It is 8:00 pm on a Wednesday night at Menlo-Atherton High School and most staff members are long gone, leaving only a few janitors on campus to clean rooms. However, those passing through the B-Wing can hear the voice of John Mylod (pictured right) through the door of the studios of KCEA, Sequoia Union High School District’s very own radio station. Mylod keeps listeners updated on the latest in the Peninsula Athletic League on “Inside the PAL,” now in its 16th year, making it the Bay Area’s longest running high school sports radio show. When Mylod is off the air, KCEA becomes the Home of the Big Bands, playing the best big band music of the ’30s and ’40s.
Few students from M-A are aware that the station exists behind the door adjacent to the Guidance Office, and only one student from M-A participates in the studios. Mentions of KCEA on campus often prompt responses like, “What radio station?” Grant Stewart, a junior, had heard of the radio station at M-A and asked his guidance counselor, Jason Kubo, if there was any way for him to become involved with broadcasts at KCEA. “Mr. Kubo made the call for me, and I was in,” said Stewart. Through his volunteer position, Stewart has learned about the inner workings of a radio station, from running the soundboard to sitting behind the microphone during “Inside the PAL”.
The station came to be in 1967 when members of the AV club found sound equipment and a turntable used for intra-campus broadcasting. With this equipment, students Bruce Coblentz and Ray Duhem started a private lunchtime radio station called “Spectrum 5”, broadcasting music on campus during lunch hour. As the private station grew in popularity, new DJs joined the schedule and Menlo Park merchants began to advertise and offer support.
The station gained FCC status and began public broadcasting on 89.1 FM with the call sign KMAH in 1979 under the guidance of the school’s AV manager, Frank Spinetta. In the early eighties, a student came up with the idea of broadcasting a recording of the ocean he made during evenings, “trying to put listeners to sleep.” The station gained national recognition for the practice in newspapers and staff members were interviewed on Good Morning America.
KMAH played Top 40 Rock until the early 1980s when students began to have difficulty securing funding for equipment and records. To bring in a new audience that might be more likely to donate to the station, the station added Broadway songs to the playlist and the Golden Oldies program hosted by Dan Del Fiorentino. Del Fiorentino became program director and the station changed formats, becoming a Big Band and Swing station called KCEA, “cea” referencing the sounds of the sea still aired by the station. As KCEA grew in popularity, donations increased and artists like Cab Calloway and Lionel Hampton supported the station.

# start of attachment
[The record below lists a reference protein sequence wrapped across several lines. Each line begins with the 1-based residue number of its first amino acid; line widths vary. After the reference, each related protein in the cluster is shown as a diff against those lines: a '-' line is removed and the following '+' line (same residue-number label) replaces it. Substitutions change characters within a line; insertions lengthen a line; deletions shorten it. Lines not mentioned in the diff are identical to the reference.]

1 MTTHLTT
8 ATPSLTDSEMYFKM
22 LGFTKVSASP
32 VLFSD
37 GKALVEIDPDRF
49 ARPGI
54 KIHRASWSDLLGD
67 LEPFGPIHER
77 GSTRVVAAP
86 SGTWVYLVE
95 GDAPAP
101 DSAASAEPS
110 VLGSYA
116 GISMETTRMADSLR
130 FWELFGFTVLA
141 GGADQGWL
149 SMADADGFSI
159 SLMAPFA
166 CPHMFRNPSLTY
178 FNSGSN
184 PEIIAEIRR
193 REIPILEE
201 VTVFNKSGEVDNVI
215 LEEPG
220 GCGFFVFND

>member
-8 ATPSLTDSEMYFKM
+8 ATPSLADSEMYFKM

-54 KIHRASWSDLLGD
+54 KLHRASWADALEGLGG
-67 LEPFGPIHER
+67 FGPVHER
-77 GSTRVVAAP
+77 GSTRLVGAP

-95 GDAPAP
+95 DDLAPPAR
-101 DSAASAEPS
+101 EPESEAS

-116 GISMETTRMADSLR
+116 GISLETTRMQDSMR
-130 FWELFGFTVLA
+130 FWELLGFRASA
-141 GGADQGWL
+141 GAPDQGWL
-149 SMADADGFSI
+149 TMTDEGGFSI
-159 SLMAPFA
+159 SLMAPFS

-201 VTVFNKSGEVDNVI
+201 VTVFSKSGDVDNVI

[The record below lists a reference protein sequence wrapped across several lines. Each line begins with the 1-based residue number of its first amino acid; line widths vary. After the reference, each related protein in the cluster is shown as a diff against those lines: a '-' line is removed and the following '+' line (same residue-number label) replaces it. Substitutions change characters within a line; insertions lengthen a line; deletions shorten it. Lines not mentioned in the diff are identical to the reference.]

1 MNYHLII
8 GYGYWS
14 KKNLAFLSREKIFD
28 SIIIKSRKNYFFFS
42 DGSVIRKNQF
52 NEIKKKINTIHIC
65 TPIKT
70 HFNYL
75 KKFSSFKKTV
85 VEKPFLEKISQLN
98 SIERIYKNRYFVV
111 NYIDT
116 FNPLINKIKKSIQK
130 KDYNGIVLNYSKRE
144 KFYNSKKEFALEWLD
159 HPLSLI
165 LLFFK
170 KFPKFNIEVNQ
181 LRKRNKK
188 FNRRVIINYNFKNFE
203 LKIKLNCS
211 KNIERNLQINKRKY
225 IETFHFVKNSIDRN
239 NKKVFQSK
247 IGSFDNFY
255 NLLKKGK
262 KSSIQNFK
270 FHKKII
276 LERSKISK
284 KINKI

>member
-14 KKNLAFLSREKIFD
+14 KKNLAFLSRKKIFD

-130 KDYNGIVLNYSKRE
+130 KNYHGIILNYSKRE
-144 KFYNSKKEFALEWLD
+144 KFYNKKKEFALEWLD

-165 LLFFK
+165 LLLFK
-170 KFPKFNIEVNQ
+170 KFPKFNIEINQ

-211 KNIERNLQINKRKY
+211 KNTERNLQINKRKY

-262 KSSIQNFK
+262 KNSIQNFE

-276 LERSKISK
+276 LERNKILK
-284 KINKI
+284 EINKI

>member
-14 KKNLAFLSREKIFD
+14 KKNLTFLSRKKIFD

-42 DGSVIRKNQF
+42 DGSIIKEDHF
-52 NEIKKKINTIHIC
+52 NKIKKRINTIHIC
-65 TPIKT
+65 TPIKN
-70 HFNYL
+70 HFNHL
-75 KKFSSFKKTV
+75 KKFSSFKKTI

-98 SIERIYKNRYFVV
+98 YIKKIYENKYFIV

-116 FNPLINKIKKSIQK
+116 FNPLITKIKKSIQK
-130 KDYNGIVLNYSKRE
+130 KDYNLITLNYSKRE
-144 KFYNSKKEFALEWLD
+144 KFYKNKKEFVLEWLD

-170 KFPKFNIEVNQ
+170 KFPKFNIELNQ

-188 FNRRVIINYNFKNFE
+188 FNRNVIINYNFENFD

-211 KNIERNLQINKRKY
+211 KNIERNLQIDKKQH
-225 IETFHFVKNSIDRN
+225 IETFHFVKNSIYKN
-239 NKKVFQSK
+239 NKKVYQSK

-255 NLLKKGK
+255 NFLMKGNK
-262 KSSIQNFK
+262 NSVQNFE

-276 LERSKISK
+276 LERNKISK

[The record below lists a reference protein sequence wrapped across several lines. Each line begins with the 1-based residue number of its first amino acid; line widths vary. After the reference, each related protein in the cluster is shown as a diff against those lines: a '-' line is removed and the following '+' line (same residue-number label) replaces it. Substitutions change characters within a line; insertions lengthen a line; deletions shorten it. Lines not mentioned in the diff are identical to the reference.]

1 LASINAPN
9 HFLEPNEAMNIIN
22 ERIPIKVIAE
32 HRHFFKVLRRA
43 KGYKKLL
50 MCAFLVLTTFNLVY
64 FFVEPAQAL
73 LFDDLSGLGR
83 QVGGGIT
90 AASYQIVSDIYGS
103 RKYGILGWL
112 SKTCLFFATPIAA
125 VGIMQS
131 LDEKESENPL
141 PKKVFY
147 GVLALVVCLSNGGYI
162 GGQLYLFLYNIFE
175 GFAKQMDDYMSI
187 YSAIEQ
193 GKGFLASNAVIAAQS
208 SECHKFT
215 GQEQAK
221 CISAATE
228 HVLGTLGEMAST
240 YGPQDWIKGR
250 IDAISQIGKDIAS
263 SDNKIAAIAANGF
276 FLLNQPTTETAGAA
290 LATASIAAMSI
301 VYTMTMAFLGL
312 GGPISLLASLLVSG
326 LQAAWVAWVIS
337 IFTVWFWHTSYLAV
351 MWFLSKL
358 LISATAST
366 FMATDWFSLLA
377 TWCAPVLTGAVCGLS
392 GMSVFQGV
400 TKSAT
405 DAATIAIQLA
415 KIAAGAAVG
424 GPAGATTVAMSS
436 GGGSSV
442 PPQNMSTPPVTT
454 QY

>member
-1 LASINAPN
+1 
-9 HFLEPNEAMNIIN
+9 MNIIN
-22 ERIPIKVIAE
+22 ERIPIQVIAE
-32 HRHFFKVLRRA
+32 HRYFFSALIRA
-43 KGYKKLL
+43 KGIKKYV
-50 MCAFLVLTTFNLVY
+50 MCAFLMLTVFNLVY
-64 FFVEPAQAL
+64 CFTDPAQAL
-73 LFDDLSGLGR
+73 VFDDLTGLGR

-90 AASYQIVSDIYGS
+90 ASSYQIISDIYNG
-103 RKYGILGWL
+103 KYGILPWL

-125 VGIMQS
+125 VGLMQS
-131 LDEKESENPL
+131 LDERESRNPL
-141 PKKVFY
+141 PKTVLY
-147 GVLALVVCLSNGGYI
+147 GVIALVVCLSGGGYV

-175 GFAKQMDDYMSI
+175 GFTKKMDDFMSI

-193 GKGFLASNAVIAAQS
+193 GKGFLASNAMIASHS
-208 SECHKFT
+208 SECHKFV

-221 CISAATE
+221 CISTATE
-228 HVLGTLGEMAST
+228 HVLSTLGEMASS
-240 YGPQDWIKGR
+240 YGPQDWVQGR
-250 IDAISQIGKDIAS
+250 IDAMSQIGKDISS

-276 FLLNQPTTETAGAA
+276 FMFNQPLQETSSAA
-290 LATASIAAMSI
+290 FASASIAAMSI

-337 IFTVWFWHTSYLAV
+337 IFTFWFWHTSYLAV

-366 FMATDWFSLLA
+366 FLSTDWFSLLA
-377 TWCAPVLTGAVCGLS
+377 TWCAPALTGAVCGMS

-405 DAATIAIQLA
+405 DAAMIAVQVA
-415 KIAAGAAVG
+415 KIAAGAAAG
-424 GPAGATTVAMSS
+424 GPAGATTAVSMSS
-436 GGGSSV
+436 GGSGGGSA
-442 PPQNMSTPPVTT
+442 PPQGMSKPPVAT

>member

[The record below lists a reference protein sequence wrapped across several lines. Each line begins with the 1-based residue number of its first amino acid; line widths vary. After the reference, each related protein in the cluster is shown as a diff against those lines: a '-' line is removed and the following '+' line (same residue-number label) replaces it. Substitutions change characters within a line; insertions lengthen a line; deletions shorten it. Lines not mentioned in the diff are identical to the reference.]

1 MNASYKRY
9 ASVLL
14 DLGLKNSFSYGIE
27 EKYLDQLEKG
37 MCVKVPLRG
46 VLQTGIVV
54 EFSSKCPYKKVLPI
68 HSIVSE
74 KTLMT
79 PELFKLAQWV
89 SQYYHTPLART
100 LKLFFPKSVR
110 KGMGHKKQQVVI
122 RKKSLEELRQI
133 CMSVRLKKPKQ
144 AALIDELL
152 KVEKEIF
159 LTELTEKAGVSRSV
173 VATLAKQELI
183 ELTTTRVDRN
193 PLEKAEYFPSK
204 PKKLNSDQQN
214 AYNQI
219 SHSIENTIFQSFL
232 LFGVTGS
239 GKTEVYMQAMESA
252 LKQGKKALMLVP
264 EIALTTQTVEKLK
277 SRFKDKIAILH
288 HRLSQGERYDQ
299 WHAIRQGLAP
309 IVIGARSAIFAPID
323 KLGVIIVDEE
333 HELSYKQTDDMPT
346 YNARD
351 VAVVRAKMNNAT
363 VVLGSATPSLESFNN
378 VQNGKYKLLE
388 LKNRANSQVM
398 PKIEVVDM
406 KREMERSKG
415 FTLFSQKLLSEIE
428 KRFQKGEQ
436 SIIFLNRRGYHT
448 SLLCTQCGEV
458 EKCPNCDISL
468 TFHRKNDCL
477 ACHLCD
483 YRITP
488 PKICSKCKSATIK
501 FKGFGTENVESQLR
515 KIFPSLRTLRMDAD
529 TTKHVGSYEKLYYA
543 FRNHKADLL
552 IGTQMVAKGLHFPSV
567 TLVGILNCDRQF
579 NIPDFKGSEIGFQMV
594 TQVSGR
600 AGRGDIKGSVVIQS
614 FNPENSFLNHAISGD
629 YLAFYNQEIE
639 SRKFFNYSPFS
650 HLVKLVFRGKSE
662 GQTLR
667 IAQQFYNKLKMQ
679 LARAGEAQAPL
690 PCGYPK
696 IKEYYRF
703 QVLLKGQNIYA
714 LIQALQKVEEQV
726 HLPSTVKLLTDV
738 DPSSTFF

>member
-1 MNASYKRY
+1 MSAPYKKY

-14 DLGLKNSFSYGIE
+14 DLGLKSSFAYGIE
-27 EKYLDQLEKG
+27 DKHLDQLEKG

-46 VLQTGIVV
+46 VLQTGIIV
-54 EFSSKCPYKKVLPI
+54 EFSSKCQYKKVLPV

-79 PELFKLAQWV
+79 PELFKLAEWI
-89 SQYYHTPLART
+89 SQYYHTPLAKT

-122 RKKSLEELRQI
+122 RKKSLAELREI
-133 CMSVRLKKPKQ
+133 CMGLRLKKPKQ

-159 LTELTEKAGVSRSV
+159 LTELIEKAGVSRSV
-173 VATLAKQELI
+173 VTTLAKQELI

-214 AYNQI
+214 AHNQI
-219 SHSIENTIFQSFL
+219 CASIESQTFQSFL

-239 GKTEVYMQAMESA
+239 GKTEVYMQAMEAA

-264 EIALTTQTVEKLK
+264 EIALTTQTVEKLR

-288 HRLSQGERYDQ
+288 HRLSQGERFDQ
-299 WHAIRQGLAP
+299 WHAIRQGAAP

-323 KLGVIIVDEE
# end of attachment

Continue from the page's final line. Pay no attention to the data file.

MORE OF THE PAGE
Michael Isaacs, a radio and TV teacher at College of San Mateo, was hired in 1995 as General Manager of KCEA. Isaacs chose to keep the Big Band format, as he said, “it is the only format which is supported by the donating public.” Mylod was a student at CSM at the time and part of his broadcasting course with Isaacs involved an on air shift at KCEA. For six months, Mylod spun Big Band records every Friday before he was given a slot for high school sports in 1997. Mylod currently has three students who help in the studio, discussing high school sports while learning about the running of a radio station.
KCEA remains an unexplored opportunity for many students interested in broadcasting, however. The privilege of having accessibility to an FCC approved station is not to be underrated. “We’ve got an actual frequency,” explained Mylod. “We’re on the radio in your car. Even San Francisco State doesn’t have its own frequency. It’s all online. A lot of these other high schools, they’re doing games now, but it’s all online.”
Mylod is always looking for new staff members and says, “they don’t necessarily have to be sports fans…if four kids got together and they wanted to have their own show on politics, and they treated it professionally, and they had an outline each week, we could do a show like that.” For students more interested in working behind the scenes, KCEA has offers a number of opportunities as well. “There’s engineering, there’s producing, there’s promotions, there’s all sorts of stuff that isn’t actually talking on the air…learning how to run a board…getting live interviews, these kids learn how to do everything,” explained Mylod, a 1987 graduate of Sequoia High School. KCEA’s student alumni can be found around the country, with students continuing their interests in broadcasting at colleges like Oregon, UCLA, Cal, and Northwestern.
KCEA is automated most of the time, with live musical programs from 7:00 to 9:00 pm Mondays and Thursdays, available online or at 89.1 FM. KCEA has a small following, and a Google Search on the station reveals glowing reviews from listeners on Yelp, praising the Big Band music selection so rarely found on radio dials today. Complaints are limited to the range of the station, which broadcasts at a relatively low power of 100 watts, compared to a station like “Live 105” (KITS), broadcasting at 15,000 watts. With a lack of student awareness and decreases in educational funding, KCEA’s future lies in jeopardy, claims Isaacs. Students can help by increasing awareness of KCEA, tuning in, or volunteering their time in the studio.